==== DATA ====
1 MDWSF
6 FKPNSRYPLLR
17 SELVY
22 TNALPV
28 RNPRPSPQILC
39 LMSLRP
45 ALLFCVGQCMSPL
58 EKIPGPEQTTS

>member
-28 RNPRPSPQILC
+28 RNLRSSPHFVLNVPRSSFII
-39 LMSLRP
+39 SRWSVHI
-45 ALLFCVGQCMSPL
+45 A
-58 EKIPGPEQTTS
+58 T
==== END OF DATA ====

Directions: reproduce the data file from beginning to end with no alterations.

1 MDWSF
6 FKPNSRYPLLR
17 SELVY
22 TNALPV
28 RNPRPSPQILC
39 LMSLRP
45 ALLFCVGQCMSPL
58 EKIPGPEQTTS

>member
-28 RNPRPSPQILC
+28 RNLRSSPHFVLNVPRSSFII
-39 LMSLRP
+39 SRWSVHI
-45 ALLFCVGQCMSPL
+45 A
-58 EKIPGPEQTTS
+58 T